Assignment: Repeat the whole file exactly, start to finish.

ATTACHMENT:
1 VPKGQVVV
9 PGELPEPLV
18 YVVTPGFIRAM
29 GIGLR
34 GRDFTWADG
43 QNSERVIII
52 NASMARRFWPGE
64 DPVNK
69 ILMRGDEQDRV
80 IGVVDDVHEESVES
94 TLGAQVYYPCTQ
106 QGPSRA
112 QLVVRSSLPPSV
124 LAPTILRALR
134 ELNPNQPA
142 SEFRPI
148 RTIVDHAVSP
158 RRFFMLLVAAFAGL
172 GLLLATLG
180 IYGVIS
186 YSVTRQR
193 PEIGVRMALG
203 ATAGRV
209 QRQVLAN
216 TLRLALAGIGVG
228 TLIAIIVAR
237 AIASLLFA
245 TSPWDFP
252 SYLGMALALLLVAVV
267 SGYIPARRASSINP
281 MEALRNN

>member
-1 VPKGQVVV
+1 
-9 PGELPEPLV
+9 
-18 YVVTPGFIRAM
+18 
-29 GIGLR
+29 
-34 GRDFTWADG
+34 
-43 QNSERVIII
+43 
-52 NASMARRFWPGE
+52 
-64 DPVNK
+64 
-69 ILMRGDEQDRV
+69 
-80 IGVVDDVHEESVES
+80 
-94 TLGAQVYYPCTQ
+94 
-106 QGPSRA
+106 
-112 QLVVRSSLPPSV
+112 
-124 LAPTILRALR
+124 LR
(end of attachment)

1 VPKGQVVV
9 PGELPEPLV
18 YVVTPGFIRAM
29 GIGLR
34 GRDFTWADG
43 QNSERVIII
52 NASMARRFWPGE
64 DPVNK
69 ILMRGDEQDRV
80 IGVVDDVHEESVES
94 TLGAQVYYPCTQ
106 QGPSRA
112 QLVVRSSLPPSV
124 LAPTILRALR
134 ELNPNQPA
142 SEFRPI
148 RTIVDHAVSP
158 RRFFMLLVAAFAGL
172 GLLLATLG
180 IYGVIS
186 YSVTRQR
193 PEIGVRMALG
203 ATAGRV
209 QRQVLAN
216 TLRLALAGIGVG
228 TLIAIIVAR
237 AIASLLFA
245 TSPWDFP
252 SYLGMALALLLVAVV
267 SGYIPARRASSINP
281 MEALRNN

>member
-1 VPKGQVVV
+1 
-9 PGELPEPLV
+9 
-18 YVVTPGFIRAM
+18 
-29 GIGLR
+29 
-34 GRDFTWADG
+34 
-43 QNSERVIII
+43 
-52 NASMARRFWPGE
+52 
-64 DPVNK
+64 
-69 ILMRGDEQDRV
+69 
-80 IGVVDDVHEESVES
+80 
-94 TLGAQVYYPCTQ
+94 
-106 QGPSRA
+106 
-112 QLVVRSSLPPSV
+112 
-124 LAPTILRALR
+124 LR